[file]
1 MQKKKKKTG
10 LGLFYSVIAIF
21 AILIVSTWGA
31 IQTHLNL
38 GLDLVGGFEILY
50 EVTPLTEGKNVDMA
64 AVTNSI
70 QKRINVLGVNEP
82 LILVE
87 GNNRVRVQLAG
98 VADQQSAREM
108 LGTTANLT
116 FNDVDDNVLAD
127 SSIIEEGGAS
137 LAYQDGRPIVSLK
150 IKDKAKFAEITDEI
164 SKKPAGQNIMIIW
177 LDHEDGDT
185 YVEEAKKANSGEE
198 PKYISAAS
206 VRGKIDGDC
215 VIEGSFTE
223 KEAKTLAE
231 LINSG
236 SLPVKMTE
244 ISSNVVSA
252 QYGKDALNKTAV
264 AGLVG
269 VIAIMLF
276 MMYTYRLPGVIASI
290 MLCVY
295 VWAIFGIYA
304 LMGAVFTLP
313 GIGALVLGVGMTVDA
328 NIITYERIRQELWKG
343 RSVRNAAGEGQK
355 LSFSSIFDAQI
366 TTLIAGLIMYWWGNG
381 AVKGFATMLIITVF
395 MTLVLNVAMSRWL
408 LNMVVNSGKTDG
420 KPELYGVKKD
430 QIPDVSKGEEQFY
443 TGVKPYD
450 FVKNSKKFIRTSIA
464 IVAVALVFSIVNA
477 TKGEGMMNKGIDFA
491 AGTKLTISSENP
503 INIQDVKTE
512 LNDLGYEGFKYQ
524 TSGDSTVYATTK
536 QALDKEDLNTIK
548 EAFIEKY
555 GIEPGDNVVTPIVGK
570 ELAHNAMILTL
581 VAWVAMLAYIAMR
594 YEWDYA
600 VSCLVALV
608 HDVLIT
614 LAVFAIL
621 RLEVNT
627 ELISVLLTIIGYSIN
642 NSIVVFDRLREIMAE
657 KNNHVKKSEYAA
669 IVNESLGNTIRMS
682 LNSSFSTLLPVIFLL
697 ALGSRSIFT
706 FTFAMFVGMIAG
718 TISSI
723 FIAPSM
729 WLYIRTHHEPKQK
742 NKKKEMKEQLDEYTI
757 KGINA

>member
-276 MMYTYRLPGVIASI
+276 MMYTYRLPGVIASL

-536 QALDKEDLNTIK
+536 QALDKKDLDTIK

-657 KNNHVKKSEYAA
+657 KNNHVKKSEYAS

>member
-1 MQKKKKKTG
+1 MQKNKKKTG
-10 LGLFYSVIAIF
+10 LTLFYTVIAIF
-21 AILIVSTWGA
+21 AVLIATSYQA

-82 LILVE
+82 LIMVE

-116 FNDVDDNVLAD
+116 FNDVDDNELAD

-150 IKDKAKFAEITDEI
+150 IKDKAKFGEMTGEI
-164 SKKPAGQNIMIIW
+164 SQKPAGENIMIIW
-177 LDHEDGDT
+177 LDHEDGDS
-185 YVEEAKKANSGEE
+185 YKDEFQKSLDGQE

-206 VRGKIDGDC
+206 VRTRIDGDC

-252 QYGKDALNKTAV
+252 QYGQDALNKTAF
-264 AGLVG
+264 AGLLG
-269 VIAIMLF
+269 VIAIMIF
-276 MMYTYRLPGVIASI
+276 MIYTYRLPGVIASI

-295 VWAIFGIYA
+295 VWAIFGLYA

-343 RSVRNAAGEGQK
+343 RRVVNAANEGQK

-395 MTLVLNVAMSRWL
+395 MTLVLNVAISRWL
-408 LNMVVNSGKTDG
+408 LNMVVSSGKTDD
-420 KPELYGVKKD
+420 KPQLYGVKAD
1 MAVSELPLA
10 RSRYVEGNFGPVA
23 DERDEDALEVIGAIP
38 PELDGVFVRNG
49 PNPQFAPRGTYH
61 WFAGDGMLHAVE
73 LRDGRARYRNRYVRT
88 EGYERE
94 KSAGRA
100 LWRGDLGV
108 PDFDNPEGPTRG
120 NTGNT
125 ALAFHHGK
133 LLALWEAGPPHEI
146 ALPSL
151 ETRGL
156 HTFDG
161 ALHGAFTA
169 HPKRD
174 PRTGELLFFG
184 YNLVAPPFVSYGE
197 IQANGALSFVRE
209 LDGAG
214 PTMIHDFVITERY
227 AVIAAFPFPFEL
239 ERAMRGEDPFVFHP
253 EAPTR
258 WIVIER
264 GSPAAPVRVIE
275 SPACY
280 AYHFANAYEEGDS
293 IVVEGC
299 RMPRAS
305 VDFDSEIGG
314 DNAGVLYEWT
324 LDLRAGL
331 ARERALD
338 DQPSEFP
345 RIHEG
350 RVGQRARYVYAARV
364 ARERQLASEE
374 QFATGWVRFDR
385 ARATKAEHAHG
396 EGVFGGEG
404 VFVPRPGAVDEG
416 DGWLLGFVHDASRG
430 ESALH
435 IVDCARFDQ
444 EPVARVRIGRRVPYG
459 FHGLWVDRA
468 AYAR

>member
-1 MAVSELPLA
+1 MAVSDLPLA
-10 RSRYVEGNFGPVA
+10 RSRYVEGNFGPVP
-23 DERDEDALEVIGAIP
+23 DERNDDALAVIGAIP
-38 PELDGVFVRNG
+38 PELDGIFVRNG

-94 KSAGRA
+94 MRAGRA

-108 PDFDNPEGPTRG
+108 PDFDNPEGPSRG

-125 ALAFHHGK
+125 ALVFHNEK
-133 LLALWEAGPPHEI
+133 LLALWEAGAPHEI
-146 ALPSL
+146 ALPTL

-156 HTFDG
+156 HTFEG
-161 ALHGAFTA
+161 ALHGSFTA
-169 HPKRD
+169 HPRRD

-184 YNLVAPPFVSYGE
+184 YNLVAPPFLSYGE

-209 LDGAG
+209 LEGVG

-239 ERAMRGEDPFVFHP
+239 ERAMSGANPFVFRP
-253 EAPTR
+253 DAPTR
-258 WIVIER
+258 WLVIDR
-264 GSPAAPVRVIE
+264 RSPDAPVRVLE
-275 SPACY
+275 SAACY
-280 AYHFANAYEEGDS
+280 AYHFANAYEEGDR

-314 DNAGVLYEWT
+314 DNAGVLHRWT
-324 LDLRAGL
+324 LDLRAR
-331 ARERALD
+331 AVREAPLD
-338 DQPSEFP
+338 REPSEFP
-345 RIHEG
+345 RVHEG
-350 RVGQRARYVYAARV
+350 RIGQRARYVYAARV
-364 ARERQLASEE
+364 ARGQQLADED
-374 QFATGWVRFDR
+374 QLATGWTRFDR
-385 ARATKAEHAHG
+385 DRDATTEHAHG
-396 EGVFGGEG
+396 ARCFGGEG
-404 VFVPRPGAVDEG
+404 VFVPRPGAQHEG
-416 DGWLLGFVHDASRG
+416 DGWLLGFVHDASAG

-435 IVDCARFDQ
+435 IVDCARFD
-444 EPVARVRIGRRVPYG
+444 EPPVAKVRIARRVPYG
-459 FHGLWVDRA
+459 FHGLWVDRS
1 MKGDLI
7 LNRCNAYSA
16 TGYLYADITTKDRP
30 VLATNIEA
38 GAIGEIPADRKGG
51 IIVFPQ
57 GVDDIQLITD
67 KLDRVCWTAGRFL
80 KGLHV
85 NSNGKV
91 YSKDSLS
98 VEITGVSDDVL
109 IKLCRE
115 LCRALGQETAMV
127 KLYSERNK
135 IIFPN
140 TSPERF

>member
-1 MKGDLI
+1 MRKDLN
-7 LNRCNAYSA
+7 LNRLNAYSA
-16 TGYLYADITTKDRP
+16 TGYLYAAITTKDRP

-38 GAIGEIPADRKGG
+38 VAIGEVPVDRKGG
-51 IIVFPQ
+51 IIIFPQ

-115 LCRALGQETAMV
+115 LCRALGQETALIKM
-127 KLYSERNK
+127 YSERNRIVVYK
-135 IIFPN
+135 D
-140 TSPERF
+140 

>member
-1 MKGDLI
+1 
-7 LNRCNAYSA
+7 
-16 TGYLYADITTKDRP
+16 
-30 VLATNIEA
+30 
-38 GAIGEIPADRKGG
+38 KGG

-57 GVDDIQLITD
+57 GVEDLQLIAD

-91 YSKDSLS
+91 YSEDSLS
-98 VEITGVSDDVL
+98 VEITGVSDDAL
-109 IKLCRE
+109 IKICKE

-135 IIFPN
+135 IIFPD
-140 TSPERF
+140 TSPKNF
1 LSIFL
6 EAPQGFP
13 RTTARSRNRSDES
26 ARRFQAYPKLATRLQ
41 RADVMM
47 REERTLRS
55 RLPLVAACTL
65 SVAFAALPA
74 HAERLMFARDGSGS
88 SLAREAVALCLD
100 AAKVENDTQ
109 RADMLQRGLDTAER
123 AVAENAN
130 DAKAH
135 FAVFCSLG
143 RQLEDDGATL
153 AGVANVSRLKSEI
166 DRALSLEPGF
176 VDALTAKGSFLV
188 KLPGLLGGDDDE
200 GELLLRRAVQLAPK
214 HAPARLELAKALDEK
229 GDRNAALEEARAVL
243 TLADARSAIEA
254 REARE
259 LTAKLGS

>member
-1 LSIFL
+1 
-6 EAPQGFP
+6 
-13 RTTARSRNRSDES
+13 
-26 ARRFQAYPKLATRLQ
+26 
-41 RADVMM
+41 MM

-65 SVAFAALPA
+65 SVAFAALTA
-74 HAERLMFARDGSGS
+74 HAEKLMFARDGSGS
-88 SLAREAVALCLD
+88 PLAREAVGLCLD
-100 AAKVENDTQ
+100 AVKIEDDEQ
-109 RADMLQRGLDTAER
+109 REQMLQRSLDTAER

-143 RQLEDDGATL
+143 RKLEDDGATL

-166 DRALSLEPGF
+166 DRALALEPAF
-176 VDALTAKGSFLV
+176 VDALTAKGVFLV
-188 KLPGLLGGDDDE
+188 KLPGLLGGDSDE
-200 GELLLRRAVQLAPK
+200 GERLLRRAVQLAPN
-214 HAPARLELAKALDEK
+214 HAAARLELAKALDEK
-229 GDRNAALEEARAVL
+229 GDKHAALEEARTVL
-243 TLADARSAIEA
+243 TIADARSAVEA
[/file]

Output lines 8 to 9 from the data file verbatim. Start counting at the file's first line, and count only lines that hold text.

70 QKRINVLGVNEP
82 LILVE